On Feb 10th, we sent a 3rd follow-up e-mail and received no response. On Feb 14th, we sent a 4th follow-up e-mail, checking to see if the jacket had been sent or was still with them.
Chris responded on Feb 17th:
Yes, it's still here- will be mailed this week- we are getting caught up, finally. You'll get a shipping notice email.
Three more weeks passed. Fed up with getting the run around and our desire to own a product from Domari Nolo long since passed, we requested a refund on March 7th and received no response.
On March 16th, we again requested a refund and voiced our frustration.
Chris responded on March 17th:
I completely understand, it is entirely out of my hands the amount of delays that have occurred. We've had all types of difficulties with restructuring and shipping.
I had read your email but did not reply do to being away from my home office on personal matters, I will not only issue a refund as soon as possible (this week), I will also compensate you for your patience.
I appreciate your candor and patience in this matter, I am sorry we could not service your account expediently.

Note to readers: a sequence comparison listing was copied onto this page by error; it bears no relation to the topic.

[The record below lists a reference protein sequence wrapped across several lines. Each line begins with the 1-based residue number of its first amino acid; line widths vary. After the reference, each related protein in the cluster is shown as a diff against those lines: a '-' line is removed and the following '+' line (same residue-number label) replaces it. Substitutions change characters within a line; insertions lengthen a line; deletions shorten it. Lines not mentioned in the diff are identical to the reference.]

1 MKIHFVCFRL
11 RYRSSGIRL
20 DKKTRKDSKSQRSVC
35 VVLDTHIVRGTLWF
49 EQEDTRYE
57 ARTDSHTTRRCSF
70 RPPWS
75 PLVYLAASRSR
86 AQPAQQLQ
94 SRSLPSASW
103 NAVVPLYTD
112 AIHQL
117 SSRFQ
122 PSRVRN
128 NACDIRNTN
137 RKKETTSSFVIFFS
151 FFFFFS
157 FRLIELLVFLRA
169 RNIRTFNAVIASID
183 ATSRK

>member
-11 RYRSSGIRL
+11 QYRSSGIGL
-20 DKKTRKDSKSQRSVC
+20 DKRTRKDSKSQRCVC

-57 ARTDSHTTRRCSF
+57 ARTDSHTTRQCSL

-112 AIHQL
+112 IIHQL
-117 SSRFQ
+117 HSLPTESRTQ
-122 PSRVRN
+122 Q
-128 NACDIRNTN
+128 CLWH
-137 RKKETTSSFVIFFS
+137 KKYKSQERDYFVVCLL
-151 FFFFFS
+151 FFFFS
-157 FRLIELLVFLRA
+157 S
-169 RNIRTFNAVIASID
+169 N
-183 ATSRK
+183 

Again, nothing happened. No refund.
On March 28th, we followed up again with the request for a refund.
Chris' partner, Mark Thompson, replied to the e-mail on March 29th. Here is an excerpt:
As you can see Chris is not able to keep pace with demand. I thank you for your patience and support. I regret that we as a company have failed you on this purchase. We are restructuring to avoid this mistake ever happening again.
He promised to issue a refund if we provided the original invoice and a PayPal address. We did.
A few days later, Mark replied that he'd had a problem sending the refund through PayPal and needed us to confirm the PayPal address provided.
Since then, there has been no refund issued and Chris, Mark and Domari Nolo aren't responding to e-mails. We've sent multiple follow-up e-mails but have received no response.
In the meantime, Domari Nolo Defense Consulting has pulled their website (http://domari-nolo.com/) and apparently deleted their Facebook account.
They aren't responding to e-mails and they've apparently dropped off the map.